[This post has been updated to include the number of requests Microsoft received from the U.S. government in all of 2012, according to its previously released 2012 law enforcement requests report.]
Microsoft has released some more information on the national security and law enforcement requests and orders it received, following approval by the federal government to do so.
“For the first time, we are permitted to include the total volume of national security orders, which may include FISA [Foreign Intelligence Surveillance Act] orders, in this reporting,” John Frank, a Microsoft deputy general counsel, said in an official blog post. “We are still not permitted to confirm whether we have received any FISA orders, but if we were to have received any they would now be included in our aggregate volumes.”
For the six months running from July 1 to Dec. 31, 2012, Microsoft says it received between 6,000 and 7,000 criminal and national security warrants, subpoenas and orders from local, state and federal governments. Those orders affected between 31,000 and 32,000 consumer accounts — a “tiny fraction of Microsoft’s global customer base,” Frank wrote.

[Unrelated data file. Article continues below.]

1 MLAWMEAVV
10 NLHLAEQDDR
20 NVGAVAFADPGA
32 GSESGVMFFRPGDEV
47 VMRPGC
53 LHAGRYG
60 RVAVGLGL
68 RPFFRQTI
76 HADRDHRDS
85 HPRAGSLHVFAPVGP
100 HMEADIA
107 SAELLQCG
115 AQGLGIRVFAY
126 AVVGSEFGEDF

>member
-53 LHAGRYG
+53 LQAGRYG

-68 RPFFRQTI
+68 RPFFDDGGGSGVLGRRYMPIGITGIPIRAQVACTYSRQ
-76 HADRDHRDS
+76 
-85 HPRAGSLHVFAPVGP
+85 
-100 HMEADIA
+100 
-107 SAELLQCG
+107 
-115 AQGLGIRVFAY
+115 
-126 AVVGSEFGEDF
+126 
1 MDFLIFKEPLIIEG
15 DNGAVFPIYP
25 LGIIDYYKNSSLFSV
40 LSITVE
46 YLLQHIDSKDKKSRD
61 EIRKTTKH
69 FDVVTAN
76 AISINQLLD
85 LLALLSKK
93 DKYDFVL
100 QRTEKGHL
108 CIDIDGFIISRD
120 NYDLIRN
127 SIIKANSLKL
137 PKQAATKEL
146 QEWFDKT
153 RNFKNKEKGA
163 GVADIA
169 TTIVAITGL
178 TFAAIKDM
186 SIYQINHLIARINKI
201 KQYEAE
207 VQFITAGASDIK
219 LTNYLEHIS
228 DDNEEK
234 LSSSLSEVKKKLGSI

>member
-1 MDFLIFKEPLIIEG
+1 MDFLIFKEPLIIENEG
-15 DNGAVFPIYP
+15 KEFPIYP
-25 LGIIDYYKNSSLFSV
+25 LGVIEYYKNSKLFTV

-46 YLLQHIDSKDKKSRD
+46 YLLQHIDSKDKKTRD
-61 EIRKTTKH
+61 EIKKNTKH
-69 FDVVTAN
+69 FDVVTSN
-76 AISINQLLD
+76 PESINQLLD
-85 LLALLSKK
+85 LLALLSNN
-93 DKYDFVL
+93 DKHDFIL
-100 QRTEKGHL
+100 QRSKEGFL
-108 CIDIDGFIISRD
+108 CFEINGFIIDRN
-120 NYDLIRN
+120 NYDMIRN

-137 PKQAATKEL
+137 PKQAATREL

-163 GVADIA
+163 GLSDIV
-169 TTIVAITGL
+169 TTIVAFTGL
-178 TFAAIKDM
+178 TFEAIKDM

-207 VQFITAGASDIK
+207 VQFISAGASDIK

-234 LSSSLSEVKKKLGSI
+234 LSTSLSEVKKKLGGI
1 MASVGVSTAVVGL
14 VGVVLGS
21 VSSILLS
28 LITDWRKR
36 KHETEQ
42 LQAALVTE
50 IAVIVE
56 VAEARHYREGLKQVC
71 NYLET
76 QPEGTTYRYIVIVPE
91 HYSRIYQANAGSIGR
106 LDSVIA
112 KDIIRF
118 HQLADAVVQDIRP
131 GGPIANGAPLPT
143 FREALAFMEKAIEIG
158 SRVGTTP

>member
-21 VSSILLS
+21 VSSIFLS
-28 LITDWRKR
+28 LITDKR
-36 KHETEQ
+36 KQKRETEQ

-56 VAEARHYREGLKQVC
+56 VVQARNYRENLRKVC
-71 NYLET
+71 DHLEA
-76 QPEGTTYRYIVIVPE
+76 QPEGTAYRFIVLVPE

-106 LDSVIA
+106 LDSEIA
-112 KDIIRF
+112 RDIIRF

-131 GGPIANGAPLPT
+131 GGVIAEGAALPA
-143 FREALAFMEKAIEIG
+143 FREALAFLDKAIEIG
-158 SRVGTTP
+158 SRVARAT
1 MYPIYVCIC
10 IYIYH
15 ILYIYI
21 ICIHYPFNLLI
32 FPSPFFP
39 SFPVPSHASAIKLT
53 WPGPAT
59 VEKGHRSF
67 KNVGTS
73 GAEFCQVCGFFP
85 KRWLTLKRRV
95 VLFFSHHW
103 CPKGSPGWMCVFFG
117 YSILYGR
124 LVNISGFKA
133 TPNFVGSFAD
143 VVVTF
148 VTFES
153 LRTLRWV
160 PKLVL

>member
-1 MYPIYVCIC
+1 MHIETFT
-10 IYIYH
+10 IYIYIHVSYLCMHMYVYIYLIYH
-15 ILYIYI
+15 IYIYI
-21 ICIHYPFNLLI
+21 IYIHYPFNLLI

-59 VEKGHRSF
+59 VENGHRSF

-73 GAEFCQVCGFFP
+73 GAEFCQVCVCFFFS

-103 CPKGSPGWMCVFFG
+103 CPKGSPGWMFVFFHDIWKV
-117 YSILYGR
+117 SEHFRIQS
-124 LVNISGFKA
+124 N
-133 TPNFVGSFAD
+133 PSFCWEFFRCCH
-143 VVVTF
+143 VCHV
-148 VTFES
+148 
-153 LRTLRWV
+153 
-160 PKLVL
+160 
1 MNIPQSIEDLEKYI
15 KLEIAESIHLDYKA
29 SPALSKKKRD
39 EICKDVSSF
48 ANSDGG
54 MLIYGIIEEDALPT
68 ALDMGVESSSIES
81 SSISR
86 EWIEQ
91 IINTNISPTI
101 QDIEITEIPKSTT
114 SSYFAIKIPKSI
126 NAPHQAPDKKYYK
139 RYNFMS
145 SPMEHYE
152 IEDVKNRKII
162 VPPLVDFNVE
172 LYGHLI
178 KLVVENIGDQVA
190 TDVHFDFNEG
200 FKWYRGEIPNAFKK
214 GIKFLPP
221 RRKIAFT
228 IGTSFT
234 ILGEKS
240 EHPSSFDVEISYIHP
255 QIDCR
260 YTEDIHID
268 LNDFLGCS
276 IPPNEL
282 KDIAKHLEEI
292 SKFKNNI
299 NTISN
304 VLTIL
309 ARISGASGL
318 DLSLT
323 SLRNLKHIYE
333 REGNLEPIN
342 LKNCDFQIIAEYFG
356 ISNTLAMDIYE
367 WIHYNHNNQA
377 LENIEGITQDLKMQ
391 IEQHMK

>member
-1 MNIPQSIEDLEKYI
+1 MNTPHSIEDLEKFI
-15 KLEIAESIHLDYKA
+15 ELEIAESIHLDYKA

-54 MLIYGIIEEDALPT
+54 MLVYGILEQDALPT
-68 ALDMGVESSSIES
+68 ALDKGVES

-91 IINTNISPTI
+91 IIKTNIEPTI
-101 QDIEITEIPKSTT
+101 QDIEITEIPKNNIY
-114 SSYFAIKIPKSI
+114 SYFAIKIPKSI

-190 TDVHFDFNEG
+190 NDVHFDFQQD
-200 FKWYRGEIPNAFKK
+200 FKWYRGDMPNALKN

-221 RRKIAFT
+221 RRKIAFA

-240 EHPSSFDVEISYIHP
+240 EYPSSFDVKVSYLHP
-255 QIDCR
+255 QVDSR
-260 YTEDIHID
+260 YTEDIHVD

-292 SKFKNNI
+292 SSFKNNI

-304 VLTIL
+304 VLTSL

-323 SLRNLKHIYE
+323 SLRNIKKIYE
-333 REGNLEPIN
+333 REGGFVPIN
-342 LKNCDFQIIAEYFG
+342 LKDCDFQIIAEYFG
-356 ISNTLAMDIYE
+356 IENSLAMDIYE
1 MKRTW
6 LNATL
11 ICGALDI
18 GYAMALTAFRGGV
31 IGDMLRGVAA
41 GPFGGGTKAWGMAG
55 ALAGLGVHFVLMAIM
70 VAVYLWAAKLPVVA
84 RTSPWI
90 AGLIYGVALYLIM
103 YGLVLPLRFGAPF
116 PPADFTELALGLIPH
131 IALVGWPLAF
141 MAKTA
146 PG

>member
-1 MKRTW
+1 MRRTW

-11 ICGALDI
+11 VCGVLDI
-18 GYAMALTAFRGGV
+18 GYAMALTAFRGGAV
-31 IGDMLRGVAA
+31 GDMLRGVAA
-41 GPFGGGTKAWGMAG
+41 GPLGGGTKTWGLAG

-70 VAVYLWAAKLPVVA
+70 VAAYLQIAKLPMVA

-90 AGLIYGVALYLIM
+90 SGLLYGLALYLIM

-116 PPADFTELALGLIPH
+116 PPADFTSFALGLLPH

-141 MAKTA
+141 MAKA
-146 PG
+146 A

If there were any FISA orders or directives among those requests, it has been aggregated with all the others, as directed by the U.S. government, Frank said. The government also required that such totals be presented in tranches of 1,000.
Microsoft had previously published a law enforcement requests report for all of 2012. That report had not included any FISA orders or directives, if any, because national security orders had prohibited Microsoft from even disclosing their existence, Frank said.
That report had disclosed that Microsoft had received 11,073 U.S. law enforcement requests or orders in 2012. (Microsoft, excluding Skype, received 70,665 total requests from governments around the world in that year.)
Microsoft says it has not received “any national security orders of the type that Verizon was reported to have received that required Verizon to provide business records about U.S. customers.”
Facebook, too, disclosed more information on its government security and law enforcement requests tally, saying that between July and December 2012, it received between 9,000 and 10,000 requests affecting the accounts of between 18,000 and 19,000 Facebook users. Facebook said this was a “tiny fraction” of its more than 1.1 billion monthly active users worldwide.